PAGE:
What's at stake in next month's net neutrality vote

net neutrality
A date with destiny

Two months ago, President Barack Obama made headlines by falling in line with content providers and other net neutrality supporters, and soon federal regulators will decide whether to follow that plan, go their own way or fall somewhere in-between.

Federal Communications Commission (FCC) Chairman Tom Wheeler confirmed this week February 26 vote will take place on an official proposal for net neutrality. The proposal will be circulated to FCC commissioners in less than four weeks.

Unfortunately, Wheeler played coy on which way the vote could go in a public interview with Consumer Electronics Association (CEA) President Gary Shapiro held during CES 2015 in Las Vegas earlier this week.

In the absence of hard data, let's take a closer look at what the FCC has had to say in the wake of Obama's November 2014 announcement and attempt to shed some light on which way the vote could go.

Neutrality for all?

Thanks to a blog post on the official White House website, we already know where President Obama stands on net neutrality: He supports the concept of equal and unrestricted access to the internet for companies of all shapes and sizes, with no preferential treatment for data moving through those pipes.

"We cannot allow internet service providers to restrict the best access or to pick winners and losers in the online marketplace for services and ideas," Obama elaborated on November 10.

Net neutrality

All traffic created equally? (credit: WCTechBlog.com)

To enforce his statement, Obama called on the FCC to step in and reclassify consumer broadband service as a utility under Title II of the Telecommunications Act, which would put regulatory power behind internet service provider (ISP) attempts to block, throttle or seek "paid prioritization" for traffic, such as the deals Netflix has cut with Comcast to ensure speedy streaming.

The move would mean internet service would be treated no differently than other utilities such as landline telephone, electricity or gas, which are strictly regulated by the federal government.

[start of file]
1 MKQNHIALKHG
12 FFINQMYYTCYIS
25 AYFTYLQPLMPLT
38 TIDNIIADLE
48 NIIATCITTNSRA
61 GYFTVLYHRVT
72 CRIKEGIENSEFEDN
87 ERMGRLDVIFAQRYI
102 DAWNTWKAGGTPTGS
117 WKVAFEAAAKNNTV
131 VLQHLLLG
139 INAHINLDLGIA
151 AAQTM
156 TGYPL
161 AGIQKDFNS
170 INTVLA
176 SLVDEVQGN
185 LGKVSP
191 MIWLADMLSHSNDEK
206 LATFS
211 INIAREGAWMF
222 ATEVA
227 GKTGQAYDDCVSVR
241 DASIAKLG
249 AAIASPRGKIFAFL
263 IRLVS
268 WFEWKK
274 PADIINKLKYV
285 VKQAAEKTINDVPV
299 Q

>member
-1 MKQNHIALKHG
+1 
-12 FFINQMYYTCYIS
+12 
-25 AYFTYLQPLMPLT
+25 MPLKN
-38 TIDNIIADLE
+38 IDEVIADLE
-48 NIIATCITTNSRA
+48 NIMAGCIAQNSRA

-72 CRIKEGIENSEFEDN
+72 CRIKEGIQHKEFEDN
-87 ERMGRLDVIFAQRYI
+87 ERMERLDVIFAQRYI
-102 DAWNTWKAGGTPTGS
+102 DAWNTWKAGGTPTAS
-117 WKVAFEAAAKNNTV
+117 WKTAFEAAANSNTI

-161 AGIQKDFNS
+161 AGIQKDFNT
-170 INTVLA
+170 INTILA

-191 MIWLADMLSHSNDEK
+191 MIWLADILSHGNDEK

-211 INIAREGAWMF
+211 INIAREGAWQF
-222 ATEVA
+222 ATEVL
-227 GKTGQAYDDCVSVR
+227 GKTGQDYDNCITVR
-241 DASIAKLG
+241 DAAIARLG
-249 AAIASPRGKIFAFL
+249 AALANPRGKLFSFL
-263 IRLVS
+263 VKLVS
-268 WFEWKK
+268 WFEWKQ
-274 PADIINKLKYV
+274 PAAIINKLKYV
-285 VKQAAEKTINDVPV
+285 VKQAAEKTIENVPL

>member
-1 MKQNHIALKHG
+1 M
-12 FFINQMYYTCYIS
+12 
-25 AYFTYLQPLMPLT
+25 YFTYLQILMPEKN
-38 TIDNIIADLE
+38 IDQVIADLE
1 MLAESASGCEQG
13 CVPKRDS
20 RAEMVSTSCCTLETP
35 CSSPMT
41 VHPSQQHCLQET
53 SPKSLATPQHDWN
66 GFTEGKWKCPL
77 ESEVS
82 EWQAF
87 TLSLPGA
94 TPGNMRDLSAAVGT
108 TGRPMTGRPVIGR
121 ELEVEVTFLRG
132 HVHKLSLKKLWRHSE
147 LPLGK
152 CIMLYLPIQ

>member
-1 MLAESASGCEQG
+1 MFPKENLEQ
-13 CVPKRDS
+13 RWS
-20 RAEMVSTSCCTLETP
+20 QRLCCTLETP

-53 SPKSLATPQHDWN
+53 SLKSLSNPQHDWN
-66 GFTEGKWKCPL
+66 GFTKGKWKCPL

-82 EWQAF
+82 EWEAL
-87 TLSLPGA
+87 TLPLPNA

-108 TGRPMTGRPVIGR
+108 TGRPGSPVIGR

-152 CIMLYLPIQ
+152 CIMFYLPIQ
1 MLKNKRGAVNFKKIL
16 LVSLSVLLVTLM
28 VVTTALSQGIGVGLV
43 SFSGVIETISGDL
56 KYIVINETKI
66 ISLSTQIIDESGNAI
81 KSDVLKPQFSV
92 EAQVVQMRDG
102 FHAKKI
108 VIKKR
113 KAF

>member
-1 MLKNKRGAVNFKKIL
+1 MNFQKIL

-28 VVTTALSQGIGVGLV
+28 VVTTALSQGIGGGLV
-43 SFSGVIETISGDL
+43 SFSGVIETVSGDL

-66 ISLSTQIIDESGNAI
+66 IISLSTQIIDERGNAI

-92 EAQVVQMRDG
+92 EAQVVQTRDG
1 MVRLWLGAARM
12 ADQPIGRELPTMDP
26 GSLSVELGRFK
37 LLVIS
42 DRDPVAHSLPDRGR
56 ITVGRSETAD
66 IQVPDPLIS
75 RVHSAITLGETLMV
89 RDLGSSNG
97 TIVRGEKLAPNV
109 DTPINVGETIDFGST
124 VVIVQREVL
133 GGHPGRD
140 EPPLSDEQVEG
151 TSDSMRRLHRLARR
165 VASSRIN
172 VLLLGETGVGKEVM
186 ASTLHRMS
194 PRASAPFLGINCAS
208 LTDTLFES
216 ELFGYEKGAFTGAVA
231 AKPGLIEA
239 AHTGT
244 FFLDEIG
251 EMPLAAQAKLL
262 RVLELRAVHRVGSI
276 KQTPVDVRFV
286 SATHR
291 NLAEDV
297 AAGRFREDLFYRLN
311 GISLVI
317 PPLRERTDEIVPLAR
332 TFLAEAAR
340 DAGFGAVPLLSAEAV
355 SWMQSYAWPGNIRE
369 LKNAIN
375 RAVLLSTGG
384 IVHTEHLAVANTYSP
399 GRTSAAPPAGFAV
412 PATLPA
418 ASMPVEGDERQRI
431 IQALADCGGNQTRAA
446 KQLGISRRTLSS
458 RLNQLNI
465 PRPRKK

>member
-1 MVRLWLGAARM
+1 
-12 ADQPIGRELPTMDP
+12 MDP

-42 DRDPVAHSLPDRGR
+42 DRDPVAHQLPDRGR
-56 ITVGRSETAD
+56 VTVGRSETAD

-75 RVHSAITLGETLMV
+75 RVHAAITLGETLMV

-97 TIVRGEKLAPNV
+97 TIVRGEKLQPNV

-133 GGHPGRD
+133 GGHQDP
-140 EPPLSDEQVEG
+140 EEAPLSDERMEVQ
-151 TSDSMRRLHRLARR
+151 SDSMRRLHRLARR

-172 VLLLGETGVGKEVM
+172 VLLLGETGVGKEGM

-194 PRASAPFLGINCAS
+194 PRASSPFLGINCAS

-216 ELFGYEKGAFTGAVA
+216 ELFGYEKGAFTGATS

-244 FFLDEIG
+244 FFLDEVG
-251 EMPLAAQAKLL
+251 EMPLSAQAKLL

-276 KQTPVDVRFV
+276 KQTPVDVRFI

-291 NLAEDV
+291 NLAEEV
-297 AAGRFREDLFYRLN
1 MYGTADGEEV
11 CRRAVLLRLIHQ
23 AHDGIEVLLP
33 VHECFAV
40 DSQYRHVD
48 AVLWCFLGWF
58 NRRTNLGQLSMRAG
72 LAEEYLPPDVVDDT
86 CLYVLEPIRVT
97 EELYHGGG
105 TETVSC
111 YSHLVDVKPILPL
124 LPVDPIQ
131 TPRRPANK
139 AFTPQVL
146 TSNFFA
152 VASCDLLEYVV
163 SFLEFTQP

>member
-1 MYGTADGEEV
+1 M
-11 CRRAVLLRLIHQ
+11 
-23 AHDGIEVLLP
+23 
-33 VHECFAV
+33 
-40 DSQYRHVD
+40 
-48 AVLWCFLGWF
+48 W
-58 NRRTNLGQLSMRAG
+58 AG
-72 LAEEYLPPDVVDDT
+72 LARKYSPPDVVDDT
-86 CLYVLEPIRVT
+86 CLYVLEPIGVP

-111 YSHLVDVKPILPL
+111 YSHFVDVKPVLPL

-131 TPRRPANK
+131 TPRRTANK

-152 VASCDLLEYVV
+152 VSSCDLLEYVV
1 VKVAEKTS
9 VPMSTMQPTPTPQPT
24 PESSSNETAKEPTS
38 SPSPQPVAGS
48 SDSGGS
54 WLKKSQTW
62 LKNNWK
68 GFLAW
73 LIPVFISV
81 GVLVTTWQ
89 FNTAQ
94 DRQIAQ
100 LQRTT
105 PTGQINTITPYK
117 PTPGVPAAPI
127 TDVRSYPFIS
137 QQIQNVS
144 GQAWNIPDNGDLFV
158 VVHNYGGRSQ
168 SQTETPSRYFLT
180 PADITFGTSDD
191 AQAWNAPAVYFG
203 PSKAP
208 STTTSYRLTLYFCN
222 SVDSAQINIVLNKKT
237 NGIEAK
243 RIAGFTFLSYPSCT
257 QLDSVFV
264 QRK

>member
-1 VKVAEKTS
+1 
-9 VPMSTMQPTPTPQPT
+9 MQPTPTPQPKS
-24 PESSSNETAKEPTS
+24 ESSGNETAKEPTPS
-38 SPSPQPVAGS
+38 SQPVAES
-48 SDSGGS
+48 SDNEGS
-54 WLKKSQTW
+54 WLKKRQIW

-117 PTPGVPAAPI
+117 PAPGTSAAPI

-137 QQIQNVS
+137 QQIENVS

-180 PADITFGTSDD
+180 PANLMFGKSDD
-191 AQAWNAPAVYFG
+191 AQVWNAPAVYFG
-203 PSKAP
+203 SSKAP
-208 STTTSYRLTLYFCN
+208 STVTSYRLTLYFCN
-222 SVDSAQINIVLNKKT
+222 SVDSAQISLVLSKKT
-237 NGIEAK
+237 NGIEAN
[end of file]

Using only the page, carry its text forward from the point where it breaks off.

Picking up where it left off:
FCC rules

Hours after Obama laid out his plans, FCC Chairman Wheeler reportedly backed away from an endorsement of the president's agenda.

At the time, this possible lack of support was viewed as a potential coup for major internet providers like AT&T, Comcast and Verizon, although subsequent reports have suggested the agency could opt for a hybrid approach in an effort to appease all involved parties.

Wheeler provided a clearer picture of the FCC and president's stances this week.

"When the president came out, there was an effort made to say, 'Wheeler and the president are pulling in opposite directions on this.' But that wasn't exactly the reality because we're both pulling in the same directions, which is no blocking, no throttling of applications, and transparency about how we get there," he said Wednesday.

The FCC chairman praised the regulatory abilities of Title II, but was quick to add that his agency was seeking a proper balance that would foster innovation while giving ISPs a reason to continue investing in broadband infrastructure.

Room for prioritization

During his public interview, Wheeler added that ISPs have the right to offer "a competitive service," but questioned some of the more draconian methods corporations could implement to do so.

"How do you make sure that that pathway stays open ... and make sure that the ISP has an opportunity to get a fair return on investment?" Wheeler mused.

Internet open

Open, but how much? (credit: hajjflemings.com)

On the subject of prioritization, the Wheeler cited the example of an emergency health alert, an instance where such favoritism "makes a whole lot of sense," which could point to situations where regulation could be less heavy-handed.

In the two months since Obama's plan became public, the FCC has weighed a more strict approach to regulation for connecting content providers, with a more lax approach to the "last mile" of the internet linked to the homes of consumers.

Wait and see

Although Wheeler and the FCC now appear in favor of Title II regulation in some form, commissioners will need to determine when it would be "commercially reasonable" to allow such fast lanes, which could create a potential loophole for ISPs to levy consumers with additional fees.

Critics of the FCC's net neutrality indecision fear more boardroom antics such as Verizon charging Netflix for unimpeded access, or worse yet, the ability to reduce internet speeds for services that refuse to pay such tolls.

One thing Wheeler wants to make clear is net neutrality isn't quite as black and white of an issue as many have made it out to be, and the FCC is approaching a final ruling with caution.

"You'll notice that I have not addressed any of the specifics. You have to wait until February to see the specifics," Wheeler concluded, presumably in an effort to remain as neutral on net neutrality as possible until the February 26 vote.